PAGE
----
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Cognitive Accessibility Design Pattern: Provide Help with Directions

User Need

I need help understanding and using directions and navigation.

What to Do

Content is provided that helps users understand and use directions or navigational systems. This can include:

  • Providing landmarks that are easily recognized.
  • Providing cardinal directions (general or global) that can be related to a static object such as north of the tower.
  • Helping people avoid changes that confuse them, such as a change of orientation or routing.
  • Facilitating reorientation when leaving the route.
  • Supporting different ways people are aware of distances.
  • Allowing personalization of terms such as directions and measurements.

How it Helps

People with cognitive and learning disabilities experience different levels of difficulty with wayfinding directions or wayfinding applications. The help needed to address wayfinding issues can be different for indoor navigation, where there are more stimuli, and outdoors, where there can be more demands on memory. The help needed also varies with the individual.

Wayfinding requires many cognitive functions. Designs should accommodate a wide range of cognitive and learning disabilities including those supported by other design patterns. For example:

  • memory,
  • executive function,
  • spatial orientation,
  • visual/spatial attention, perception, and processing,
  • spatial disorientation anxiety,
  • language processing,
  • intellectual,
  • attention.

Some users may need more detailed help, such as step-by-step directions. Many users need to preview a route before following it. Then landmarks can help with recognition and orientation as well as reducing anxiety. Alternative relative directional terms and cardinal directions matching a user’s preferences are most effective. For example, the application could refer to “the driver’s side” or “the East Wing”. Helping people imagine relative and absolute distances can help, for example, “you’ve travelled half way”.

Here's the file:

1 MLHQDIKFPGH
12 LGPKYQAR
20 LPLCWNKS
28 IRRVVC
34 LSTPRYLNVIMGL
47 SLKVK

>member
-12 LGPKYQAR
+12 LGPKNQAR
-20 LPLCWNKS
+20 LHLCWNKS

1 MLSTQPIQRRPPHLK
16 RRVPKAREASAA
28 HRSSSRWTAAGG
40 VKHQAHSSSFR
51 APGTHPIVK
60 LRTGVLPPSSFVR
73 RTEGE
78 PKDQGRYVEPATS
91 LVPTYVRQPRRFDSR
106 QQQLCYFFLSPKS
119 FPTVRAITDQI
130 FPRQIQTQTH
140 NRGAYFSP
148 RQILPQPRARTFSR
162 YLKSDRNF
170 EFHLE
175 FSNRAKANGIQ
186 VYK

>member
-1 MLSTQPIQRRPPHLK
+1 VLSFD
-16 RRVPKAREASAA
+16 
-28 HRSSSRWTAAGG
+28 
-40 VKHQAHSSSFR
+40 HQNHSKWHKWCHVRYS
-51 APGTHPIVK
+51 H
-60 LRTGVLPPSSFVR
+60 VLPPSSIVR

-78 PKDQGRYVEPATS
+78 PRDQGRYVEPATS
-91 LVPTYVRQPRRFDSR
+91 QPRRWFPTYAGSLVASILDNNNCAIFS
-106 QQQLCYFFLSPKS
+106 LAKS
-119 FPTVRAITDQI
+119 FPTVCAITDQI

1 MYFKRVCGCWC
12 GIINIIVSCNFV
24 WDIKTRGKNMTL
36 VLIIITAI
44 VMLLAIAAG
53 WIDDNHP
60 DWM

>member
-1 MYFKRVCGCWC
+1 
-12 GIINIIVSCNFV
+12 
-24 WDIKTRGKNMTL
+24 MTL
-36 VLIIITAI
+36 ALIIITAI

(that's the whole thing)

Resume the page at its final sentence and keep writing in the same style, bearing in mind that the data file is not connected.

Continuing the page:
Due to the wide variation in personal requirements, personalization mechanisms can be very useful. For example, the units used for distances. Platforms or other technologies often provide personalization options for relative and cardinal directions and terms which can be used. For example, the platform locale settings.

Changes can be very confusing. A user may be prepared to change the route to save hours of traffic, but this will involve them pulling into a gas station to learn the new route. They may not want to change routes to avoid a small amount of traffic. Help the user to find the option that works for them.

For example, a person with traumatic brain injury is using a Global Positioning System (GPS). They review the route before leaving, and look at pictures of the turns. These preparations will enable them to follow the route. While driving, the route changes to avoid three minutes of traffic. They are no longer able to follow it and become lost.



  1. A second way to indicate left and right that is always available or a way to personalize the indication.
  2. Directions that use landmarks. For example, images of local landmarks are provided or can be added to help with orientation during wayfinding.
  3. Options that are available to avoid unwanted changes.
  4. Extra support that is available.


  1. Consistent reference to points of the compass including less well known ones (e.g. N by NE).
  2. Instructions that always assume that the person is at the expected location. They do not have an easy way to recover.
  3. Content that changes automatically in ways that the user does not want or control.

User Stories and Personas

User Story



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